Was surprised to find that the only way I could watch e-Symposium and Solutions Summit webinars was by having the Flash player installed.
Seems like (ISC)2 should not be promoting the use of Flash which is insecure and being phased out in most browsers at the end of 2020.
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Yes, we are working with our webinar partners to address this issue and will ensure our quality webinars will be delivered securely. Stay tuned for more information.
Any status update?
As of today, Flash is now officially unsupported by its manufacturer. Many security-conscious organizations blacklist unsupported software, so a growing portion of the membership has lost the ability to watch the Solution Summits. The next milestone comes on Jan 12th, which will be even more impactful.
I suppose the positive note in this is that (ISC)² uses multiple vendors for its CPE offerings, with a collective diversity in requirements (Flash, HTML5, in-person, pdf, etc.) so there is a built-in fault tolerance in our ability to earn CPEs.
Just to add, there is still no way of accessing the videos at the e-symposium, due to Flash being deprecated earlier this month.
It is quite disappointing that a site that is partnered with ISC2 has failed to properly prepare and move away from Flash, given the vast amount of warnings given by multiple vendors.
2020 (ISC)² Solutions Summits are now available on BrightTALK. All Webinars are now conveniently hosted in one place. Click here to view 2020 archived sessions and register for upcoming webinars to earn CPE credits! https://www.brighttalk.com/channel/13159/
More information is posted on the blog: https://blog.isc2.org/isc2_blog/2021/01/isc2-cybersecurity-webinars-available-on-demand-on-brighttal...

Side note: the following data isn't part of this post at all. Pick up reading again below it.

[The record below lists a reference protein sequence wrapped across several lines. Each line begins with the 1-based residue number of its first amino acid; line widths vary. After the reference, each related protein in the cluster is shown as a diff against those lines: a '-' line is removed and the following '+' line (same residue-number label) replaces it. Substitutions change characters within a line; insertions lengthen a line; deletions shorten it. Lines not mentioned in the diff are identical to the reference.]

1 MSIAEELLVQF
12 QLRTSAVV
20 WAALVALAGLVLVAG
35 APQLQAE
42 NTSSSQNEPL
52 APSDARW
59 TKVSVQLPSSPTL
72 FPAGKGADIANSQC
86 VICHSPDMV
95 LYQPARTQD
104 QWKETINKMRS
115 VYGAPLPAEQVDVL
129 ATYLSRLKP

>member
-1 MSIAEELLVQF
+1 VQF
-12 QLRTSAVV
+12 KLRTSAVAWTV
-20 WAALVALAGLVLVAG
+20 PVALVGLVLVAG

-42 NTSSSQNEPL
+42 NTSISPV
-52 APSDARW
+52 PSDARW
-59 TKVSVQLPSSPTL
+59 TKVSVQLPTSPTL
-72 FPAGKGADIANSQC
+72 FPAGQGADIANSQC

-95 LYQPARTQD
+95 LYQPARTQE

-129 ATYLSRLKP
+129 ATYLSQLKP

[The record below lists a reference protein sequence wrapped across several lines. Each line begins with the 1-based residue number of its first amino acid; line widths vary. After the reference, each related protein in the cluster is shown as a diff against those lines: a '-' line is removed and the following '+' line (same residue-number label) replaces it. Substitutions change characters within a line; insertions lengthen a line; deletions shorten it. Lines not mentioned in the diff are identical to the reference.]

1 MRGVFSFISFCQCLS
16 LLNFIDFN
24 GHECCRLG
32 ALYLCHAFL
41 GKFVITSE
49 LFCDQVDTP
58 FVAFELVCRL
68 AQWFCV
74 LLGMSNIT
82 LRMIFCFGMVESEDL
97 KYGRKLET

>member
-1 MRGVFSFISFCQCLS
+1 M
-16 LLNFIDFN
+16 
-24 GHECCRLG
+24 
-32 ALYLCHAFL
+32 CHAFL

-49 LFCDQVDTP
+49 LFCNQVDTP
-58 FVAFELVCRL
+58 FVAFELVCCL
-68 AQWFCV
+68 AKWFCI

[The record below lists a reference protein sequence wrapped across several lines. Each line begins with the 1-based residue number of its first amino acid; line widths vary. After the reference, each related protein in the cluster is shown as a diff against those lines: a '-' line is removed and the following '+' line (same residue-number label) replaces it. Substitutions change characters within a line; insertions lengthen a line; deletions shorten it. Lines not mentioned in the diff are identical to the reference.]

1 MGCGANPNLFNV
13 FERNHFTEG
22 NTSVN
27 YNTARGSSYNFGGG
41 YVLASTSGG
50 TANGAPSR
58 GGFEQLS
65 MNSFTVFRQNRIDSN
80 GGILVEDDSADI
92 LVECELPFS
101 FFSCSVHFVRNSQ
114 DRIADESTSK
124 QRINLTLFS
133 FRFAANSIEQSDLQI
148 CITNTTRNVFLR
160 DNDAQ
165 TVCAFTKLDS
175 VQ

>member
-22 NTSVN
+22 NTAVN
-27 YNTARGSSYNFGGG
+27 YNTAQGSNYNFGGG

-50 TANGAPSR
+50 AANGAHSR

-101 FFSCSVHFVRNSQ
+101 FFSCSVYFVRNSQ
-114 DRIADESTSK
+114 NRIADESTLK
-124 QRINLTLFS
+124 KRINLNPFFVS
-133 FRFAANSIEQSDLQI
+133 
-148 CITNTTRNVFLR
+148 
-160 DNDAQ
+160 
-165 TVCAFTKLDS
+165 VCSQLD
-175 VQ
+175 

I should have put money on that being the solution. Although (ISC)² deserves a bit of grief for allowing the clock to run out, I do give them props for finding a better solution than the Dailian, China Municipal railway.
The railway found that their dispatch systems broke Jan 12th, when they were completely surprised to learn the well-advertised Flash time-bomb went off. Their solution? Find a pirated copy of Flash server and old version of Flash client.
But wait, it gets better...
They chronicled their journey (Chinese, English; original deleted by the GFWoC) much like one would a spy thriller, blamed the failure on "American company Adobe’s comprehensive ban of Flash content." and ultimately celebrated their own success thus:
During more than 20 hours of fighting, no one complained and no one gave up. The slim hope motivated everyone and turned into the fuel to push forward. In the solving of the Flash malfunction, the depot displayed true initiative, innovation, and brilliance.
Anyone else heading for the liquor cabinet about now?